Automating the rent collection process will save you heaps of time and hassle. If your tenant agrees, you may be able to set up an ACH debit to withdraw the rent from your tenant’s bank account. Failing that, you can ask your tenant to set up recurring payments to your account using Online Bill Pay.

Don’t deal in cash and do enforce late payment fees from the start, so that you don’t end up being in a position where your tenant thinks they can pay late, and get away with it. It happens! If your tenant runs into real difficulties financially, that’s a different story. But start as you mean to go on.

Repairs, maintenance, and inspections

Once your tenant has moved in, you’ll be required to maintain the property and fix repairs quickly, when the need arises. Minor repairs should usually be resolved within 30 days, but you must act urgently if there’s a fault with heating, lighting, or water to the property. Again, state laws come into play as to how much time you have to handle repairs, so do check these out in advance.

Brushing up on your DIY skills so that you can fix some issues yourself will save you money. With that said, you will need to rely on a small team of contractors from time to time to deal with more serious problems. Do some research and find reliable, reasonably priced tradespeople that you can call on when you need to.

You should inspect the property every six months, or at least once a year, to check that your tenant is looking after it. You can’t just turn up; you must give notice as per your agreement (usually 24-48 hours). There are no hard and fast rules about how often you can drive by the property to make sure everything looks good from the outside though.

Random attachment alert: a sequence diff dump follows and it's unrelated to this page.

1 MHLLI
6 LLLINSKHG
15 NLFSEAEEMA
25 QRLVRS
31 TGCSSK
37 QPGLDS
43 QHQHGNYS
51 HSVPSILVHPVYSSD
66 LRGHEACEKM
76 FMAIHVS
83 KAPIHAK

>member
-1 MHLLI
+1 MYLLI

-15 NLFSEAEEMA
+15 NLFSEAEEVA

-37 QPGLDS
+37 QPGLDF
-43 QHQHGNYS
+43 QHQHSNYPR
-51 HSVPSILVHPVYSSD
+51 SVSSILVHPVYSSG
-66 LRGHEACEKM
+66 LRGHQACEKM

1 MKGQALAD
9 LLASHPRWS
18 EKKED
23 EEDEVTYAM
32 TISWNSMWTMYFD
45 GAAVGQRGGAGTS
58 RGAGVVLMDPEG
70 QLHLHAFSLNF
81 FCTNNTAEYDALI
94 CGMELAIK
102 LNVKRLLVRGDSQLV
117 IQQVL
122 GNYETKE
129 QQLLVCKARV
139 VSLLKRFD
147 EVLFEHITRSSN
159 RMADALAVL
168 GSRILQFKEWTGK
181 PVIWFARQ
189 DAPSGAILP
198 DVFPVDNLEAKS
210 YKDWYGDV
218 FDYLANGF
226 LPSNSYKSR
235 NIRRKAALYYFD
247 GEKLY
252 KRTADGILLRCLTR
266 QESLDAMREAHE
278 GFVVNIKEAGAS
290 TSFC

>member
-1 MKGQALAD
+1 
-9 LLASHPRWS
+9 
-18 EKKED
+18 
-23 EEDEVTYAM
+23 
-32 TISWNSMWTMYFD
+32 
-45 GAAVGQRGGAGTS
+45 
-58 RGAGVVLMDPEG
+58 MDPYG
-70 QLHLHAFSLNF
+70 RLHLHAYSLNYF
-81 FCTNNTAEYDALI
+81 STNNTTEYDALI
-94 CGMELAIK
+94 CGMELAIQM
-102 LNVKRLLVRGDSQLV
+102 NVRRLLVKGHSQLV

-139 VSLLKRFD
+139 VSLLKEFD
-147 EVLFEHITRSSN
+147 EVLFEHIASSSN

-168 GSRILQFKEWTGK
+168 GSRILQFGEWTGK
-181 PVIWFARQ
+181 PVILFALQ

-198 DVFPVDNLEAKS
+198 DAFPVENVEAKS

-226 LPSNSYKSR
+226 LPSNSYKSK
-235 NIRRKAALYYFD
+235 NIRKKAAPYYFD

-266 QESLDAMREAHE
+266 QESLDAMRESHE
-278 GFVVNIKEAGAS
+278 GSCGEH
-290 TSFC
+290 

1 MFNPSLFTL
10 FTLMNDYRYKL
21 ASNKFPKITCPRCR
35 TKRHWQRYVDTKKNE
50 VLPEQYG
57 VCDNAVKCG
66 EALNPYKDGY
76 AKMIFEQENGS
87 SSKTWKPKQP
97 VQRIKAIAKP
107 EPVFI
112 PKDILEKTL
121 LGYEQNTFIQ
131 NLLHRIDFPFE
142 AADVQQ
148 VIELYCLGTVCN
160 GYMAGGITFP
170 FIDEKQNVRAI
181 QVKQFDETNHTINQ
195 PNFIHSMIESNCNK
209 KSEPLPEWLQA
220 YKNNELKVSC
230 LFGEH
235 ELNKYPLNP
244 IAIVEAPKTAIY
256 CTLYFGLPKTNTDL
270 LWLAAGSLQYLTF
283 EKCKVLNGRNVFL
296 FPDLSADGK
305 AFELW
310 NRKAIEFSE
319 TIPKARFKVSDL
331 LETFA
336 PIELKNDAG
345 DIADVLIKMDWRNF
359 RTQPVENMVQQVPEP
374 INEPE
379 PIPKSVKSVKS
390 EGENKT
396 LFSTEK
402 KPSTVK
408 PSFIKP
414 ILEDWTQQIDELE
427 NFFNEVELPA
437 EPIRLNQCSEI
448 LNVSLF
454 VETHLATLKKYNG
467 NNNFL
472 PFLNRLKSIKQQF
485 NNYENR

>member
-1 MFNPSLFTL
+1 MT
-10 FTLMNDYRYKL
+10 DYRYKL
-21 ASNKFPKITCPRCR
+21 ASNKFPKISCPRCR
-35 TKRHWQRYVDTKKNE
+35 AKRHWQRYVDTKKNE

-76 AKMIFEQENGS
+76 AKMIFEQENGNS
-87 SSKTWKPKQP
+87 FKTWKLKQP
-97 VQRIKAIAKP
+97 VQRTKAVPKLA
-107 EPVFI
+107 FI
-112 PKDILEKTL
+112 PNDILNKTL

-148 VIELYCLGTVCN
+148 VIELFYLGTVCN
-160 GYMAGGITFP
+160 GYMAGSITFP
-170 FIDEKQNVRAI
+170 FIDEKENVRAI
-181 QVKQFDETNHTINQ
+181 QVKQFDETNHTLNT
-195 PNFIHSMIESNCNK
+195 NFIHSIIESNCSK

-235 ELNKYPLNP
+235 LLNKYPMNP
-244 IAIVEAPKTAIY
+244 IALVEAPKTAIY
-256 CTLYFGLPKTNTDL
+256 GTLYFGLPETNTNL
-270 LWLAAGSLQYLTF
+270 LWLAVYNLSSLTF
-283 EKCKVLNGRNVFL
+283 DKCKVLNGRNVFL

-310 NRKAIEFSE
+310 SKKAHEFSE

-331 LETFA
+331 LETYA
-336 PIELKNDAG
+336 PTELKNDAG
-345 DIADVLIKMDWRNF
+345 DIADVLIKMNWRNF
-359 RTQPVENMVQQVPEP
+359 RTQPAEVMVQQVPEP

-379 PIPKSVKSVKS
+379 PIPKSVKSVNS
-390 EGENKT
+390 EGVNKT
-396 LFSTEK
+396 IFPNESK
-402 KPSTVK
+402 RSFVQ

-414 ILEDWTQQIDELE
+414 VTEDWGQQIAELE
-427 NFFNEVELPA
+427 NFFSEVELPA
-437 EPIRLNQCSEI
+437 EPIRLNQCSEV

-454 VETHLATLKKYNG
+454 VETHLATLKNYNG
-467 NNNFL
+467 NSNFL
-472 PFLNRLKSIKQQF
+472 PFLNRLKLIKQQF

What to do at the end of your tenant’s lease

When you or your tenant is ready to terminate the tenancy, either one of you must issue notice in writing, according to the terms of the agreement (this is usually 30 days). On move-out day, you’ll need to do a final inspection, while your tenant is present, to check the property is clean and there is no damage. Expect to see some level of wear and tear.

If there is damage, you’re within your rights to make a deduction from the tenant’s security deposit to pay for repairs. Bring the move-in checklist with you so you can compare the original state of various fixtures and fittings.

Managing rental properties – a summary

There’s much to know if you want to manage your own rental. The information above is just the tip of the iceberg. Hopefully, your tenancy will run smoothly. If not, you may have to deal with late payments or go through an eviction process to remove your tenant from the property – and that’s a whole other article!

Remember to check your state’s laws about renting. You should familiarize yourself with those before you rent out your property. Here’s a compilation of relevant laws for most states to guide you.

Lastly, be sure to keep a detailed trail of documentation and communication, so you and your tenant know precisely where you stand.

To make this process hassle-free, consider using RentSweet. It’s an innovative property management app that allows you to speedily connect with your tenant about their lease, repairs, complaints, rental payments, and more – all in one unique system.